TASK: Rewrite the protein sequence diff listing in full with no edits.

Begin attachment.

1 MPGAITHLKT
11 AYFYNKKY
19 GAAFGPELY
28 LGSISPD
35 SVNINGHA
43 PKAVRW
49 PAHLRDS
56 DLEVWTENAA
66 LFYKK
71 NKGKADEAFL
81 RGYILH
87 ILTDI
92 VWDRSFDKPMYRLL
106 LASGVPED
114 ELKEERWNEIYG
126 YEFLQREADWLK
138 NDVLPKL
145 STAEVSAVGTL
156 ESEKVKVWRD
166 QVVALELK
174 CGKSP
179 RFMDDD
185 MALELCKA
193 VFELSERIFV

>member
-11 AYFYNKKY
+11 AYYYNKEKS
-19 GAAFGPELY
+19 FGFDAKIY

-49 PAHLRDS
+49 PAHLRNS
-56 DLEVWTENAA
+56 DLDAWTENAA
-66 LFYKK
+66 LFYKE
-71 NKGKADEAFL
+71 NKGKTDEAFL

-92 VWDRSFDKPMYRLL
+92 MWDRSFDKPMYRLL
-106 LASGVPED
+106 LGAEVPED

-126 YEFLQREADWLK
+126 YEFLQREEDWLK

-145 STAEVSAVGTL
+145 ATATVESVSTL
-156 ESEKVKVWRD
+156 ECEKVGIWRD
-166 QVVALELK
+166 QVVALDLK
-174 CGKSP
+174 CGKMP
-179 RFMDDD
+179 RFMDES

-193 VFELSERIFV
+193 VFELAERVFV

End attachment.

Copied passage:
1 MPGAITHLKT
11 AYFYNKKY
19 GAAFGPELY
28 LGSISPD
35 SVNINGHA
43 PKAVRW
49 PAHLRDS
56 DLEVWTENAA
66 LFYKK
71 NKGKADEAFL
81 RGYILH
87 ILTDI
92 VWDRSFDKPMYRLL
106 LASGVPED
114 ELKEERWNEIYG
126 YEFLQREADWLK
138 NDVLPKL
145 STAEVSAVGTL
156 ESEKVKVWRD
166 QVVALELK
174 CGKSP
179 RFMDDD
185 MALELCKA
193 VFELSERIFV

>member
-11 AYFYNKKY
+11 AYYYNKEKS
-19 GAAFGPELY
+19 FGFDAKIY

-49 PAHLRDS
+49 PAHLRNS
-56 DLEVWTENAA
+56 DLDAWTENAA
-66 LFYKK
+66 LFYKE
-71 NKGKADEAFL
+71 NKGKTDEAFL

-92 VWDRSFDKPMYRLL
+92 MWDRSFDKPMYRLL
-106 LASGVPED
+106 LGAEVPED

-126 YEFLQREADWLK
+126 YEFLQREEDWLK

-145 STAEVSAVGTL
+145 ATATVESVSTL
-156 ESEKVKVWRD
+156 ECEKVGIWRD
-166 QVVALELK
+166 QVVALDLK
-174 CGKSP
+174 CGKMP
-179 RFMDDD
+179 RFMDES

-193 VFELSERIFV
+193 VFELAERVFV